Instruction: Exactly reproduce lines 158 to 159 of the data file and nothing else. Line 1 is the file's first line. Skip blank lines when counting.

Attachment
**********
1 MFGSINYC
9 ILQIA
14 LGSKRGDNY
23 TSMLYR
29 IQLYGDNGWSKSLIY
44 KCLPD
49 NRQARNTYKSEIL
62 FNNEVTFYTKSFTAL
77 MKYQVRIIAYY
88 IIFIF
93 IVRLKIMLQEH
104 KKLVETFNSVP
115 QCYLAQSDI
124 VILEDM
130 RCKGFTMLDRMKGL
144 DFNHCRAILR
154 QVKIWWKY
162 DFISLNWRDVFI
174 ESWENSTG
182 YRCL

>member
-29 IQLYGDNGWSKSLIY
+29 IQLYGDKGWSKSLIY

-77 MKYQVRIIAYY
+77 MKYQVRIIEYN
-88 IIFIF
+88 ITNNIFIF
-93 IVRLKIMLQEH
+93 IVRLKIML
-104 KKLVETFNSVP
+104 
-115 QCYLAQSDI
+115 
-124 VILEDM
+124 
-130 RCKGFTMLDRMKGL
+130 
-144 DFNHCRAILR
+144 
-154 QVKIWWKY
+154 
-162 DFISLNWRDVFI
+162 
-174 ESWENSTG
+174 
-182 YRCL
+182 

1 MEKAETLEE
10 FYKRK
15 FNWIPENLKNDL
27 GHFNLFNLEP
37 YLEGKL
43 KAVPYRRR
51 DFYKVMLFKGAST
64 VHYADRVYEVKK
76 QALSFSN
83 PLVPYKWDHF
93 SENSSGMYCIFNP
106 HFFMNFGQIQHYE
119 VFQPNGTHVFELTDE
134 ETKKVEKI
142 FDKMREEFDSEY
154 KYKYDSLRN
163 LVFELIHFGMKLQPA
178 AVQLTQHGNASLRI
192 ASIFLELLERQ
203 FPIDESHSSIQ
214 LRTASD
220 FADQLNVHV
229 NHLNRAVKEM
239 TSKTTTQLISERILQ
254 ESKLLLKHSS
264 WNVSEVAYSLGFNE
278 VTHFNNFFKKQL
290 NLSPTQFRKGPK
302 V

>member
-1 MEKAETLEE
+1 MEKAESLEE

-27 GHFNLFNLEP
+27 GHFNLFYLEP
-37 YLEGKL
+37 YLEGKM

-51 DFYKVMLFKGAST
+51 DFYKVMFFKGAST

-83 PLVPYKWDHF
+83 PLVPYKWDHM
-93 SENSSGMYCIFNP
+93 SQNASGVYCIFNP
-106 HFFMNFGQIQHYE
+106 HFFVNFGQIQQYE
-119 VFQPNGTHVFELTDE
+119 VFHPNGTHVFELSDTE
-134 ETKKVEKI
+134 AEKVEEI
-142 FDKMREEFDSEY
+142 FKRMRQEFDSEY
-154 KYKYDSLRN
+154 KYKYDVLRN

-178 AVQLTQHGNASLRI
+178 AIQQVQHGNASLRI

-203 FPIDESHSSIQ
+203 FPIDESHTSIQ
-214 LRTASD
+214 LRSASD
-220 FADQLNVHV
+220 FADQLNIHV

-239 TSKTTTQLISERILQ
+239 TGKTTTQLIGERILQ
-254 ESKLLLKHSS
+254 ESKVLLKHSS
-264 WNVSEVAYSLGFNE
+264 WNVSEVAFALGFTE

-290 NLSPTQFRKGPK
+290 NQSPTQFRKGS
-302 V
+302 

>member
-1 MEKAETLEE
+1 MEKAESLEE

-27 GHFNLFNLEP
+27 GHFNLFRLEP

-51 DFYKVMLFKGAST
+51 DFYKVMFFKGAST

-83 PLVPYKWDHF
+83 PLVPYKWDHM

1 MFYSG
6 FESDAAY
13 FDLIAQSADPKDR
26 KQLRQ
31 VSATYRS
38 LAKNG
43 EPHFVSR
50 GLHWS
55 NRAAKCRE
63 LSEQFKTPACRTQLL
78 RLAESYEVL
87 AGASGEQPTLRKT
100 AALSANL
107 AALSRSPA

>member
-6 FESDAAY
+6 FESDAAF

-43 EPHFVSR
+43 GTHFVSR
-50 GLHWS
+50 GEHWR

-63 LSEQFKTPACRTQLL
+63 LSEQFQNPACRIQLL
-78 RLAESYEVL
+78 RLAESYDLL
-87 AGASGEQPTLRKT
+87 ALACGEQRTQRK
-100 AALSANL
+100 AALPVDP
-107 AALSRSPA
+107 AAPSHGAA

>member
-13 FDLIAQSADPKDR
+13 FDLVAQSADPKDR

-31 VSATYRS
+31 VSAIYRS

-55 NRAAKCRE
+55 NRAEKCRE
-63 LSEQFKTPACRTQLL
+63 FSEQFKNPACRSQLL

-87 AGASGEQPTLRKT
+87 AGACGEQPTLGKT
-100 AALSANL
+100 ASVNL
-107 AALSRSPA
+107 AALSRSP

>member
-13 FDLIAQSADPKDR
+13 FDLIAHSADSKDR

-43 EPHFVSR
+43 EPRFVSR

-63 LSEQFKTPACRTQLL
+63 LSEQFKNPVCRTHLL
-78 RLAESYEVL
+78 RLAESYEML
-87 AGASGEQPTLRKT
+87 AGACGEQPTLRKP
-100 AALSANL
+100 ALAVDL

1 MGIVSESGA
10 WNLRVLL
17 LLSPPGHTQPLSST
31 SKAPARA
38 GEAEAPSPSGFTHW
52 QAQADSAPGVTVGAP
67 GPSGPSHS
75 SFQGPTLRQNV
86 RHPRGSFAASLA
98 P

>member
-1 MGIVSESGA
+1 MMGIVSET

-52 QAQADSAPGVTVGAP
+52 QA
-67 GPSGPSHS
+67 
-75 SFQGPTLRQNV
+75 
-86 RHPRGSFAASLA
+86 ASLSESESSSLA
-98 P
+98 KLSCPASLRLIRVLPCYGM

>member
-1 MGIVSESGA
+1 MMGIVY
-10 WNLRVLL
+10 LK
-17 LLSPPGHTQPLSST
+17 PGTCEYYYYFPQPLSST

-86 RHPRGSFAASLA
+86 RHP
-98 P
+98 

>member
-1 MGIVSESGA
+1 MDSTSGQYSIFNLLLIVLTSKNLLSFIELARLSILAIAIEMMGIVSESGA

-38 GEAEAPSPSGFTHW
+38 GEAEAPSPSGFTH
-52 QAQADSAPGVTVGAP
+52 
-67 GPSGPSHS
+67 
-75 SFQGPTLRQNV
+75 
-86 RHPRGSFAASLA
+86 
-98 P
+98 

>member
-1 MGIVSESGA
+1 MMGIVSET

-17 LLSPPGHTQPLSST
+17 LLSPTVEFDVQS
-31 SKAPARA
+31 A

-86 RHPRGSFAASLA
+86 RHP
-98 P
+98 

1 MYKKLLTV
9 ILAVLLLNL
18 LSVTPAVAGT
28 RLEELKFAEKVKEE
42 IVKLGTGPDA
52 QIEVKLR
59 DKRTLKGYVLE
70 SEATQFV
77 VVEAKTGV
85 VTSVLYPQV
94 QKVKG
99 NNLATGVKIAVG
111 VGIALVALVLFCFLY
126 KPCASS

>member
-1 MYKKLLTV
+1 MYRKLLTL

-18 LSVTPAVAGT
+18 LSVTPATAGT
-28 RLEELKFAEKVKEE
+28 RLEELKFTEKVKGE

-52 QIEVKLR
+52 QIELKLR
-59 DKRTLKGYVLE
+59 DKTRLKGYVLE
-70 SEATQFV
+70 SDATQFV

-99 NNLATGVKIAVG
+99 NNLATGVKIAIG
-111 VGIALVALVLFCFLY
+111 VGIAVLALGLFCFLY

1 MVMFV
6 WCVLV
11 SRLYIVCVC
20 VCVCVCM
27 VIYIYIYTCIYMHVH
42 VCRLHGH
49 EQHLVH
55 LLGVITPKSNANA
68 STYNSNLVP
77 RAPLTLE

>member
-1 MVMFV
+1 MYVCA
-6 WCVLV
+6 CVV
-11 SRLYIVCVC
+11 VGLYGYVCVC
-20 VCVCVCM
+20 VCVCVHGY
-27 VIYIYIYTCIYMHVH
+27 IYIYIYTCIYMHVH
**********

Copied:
>member
-13 FDLIAQSADPKDR